Bibliothèque Nationale, Fonds Français [hereafter BN FF] 5623, fol. 36v; Sainctot, "Arrivée de trois Mandarins de Siam en 1684,” BN FF 14118, fols. 127, 129v-30; Kosa Pan to the marquis de Seignelay, Sept. 1686, BN FF nouvelles acquisitions, 9380, v. 195; and Père Claude de Bèze, S. J., 1688: Revolution in Siam, trans. and ed. E. W. Hutchinson (Hong Kong: Hong Kong University Press, 1968), 34.
For a detailed discussion of missionary views of Phra Narai's susceptibility to conversion and their efforts to encourage diplomatic relations between France and Siam, see also Ronald S. Love, "Monarchs, Merchants and Missionaries in Early Modern Asia: The Missions-Étrangères in Siam, 1662-1684," The International History Review 21:1 (1999): 1-27.
"Ce qui s'est passé en la présentation des Lettres que Sa Saintété, et sa Mté. très chrestienne ont escrit au Roy de Siam portées le 18 Octobre 1673," BN FF nouvelles acquisitions 7491, fols. 247-350; Adrien Launay, ed., Histoire de la Mission de Siam 1662-1811: Documents historiques, 2 vols. (Paris: P. Téqui, 1920) 1:43-5; Mgr. Pallu, bishop of Héliopolis, to Louis XIV, 8 Nov. 1673; and idem to Jean-Baptiste Colbert, 8 Nov. 1673, in François Pallu, Lettres de Mgr. Pallu, ed. Adrien Launay, 2 vols. (Angoulême: L. Coquemard, 1904-6) 2:257-8, 258-9.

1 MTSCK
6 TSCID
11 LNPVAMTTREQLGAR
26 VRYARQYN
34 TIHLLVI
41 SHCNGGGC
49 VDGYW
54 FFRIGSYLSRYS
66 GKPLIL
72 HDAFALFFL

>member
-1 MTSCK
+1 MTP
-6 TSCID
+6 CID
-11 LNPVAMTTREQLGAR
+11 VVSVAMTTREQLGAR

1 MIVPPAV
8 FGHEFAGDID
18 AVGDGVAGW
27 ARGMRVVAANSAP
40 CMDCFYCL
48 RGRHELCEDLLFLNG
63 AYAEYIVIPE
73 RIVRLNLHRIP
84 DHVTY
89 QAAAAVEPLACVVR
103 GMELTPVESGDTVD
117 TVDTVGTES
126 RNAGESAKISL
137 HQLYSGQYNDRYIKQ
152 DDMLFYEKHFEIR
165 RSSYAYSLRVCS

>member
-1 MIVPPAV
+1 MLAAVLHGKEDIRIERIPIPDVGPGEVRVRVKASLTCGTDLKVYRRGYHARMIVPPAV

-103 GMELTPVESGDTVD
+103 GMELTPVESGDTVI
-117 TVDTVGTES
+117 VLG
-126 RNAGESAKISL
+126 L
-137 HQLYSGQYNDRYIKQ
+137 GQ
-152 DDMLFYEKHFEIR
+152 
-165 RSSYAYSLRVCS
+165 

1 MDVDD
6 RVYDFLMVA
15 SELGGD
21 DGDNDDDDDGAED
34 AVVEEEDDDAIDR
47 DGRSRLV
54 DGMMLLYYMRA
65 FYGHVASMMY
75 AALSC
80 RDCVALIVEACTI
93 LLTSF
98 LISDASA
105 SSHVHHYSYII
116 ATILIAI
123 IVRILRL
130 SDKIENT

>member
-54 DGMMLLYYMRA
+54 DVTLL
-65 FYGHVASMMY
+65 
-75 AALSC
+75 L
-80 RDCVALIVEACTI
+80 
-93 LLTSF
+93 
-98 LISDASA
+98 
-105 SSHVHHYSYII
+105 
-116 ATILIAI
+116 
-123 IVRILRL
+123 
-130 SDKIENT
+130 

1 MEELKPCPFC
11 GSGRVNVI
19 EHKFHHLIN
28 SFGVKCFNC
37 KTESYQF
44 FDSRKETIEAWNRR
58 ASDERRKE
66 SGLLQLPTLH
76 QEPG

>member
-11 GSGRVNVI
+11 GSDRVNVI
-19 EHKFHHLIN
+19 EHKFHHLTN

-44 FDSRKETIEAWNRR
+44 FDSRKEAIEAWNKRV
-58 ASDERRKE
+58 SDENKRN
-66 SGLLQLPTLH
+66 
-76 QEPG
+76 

The wai is an action of respect made by bowing the head to meet the thumbs of both hands, palms pressed together and fingers held upward. Originally, the position of the wai showed that one's hands were free of weapons; the gesture is also an expression of inequality, since the social inferior – who always initiates the act – places himself at the mercy of his superior while his lowered eyes and head reduce his ability to defend himself.
Père Gayme to the directors of the seminary of the Missions-Étrangères in Paris, 18 Nov. 1680 and 18 Jan. 1681, in Launay, ed., Histoire de la Mission, 1:109, 112; André Deslandes-Bourreau to Jean-Baptiste Colbert, BN FF nouvelles acquisitions 9380, fol. 84; François Pallu, bishop of Héliopolis, to Jean-Baptiste Colbert, 15 Nov. 1682, in Launay, ed., Histoire de la Mission, 1:105, 116; and Pallu, 2:307-8.
Sainctot, "Arrivée de trois mandarins . . . 1684," BN FF 14118, fols. 127-127v, 129; Mgr. Laneau to the directors of the seminary of the Missions-Étrangères, c. 4 and 7 Jan. 1684, in Launay, ed., Histoire de la Mission, 1:125-6; and "Ordres du roi de Siam pour MM. Vachet et Pascot pour les envoyés," 14 Jan. 1684, in Launay, ed., Histoire de la Mission, 1:129. Vachet's knowledge of Siamese conditions was certainly tapped during the outward voyage when he spent much of his time describing the most important members of Phra Narai's court to the members of the French embassy until "everyone saw through his eyes." Abbé François-Timoléon de Choisy, Journal du voyage de Siam fait en 1685 & 1686, ed. Maurice Garçon (Paris: Éditions Duchartre & Van Buggenhoudt, 1930), 19.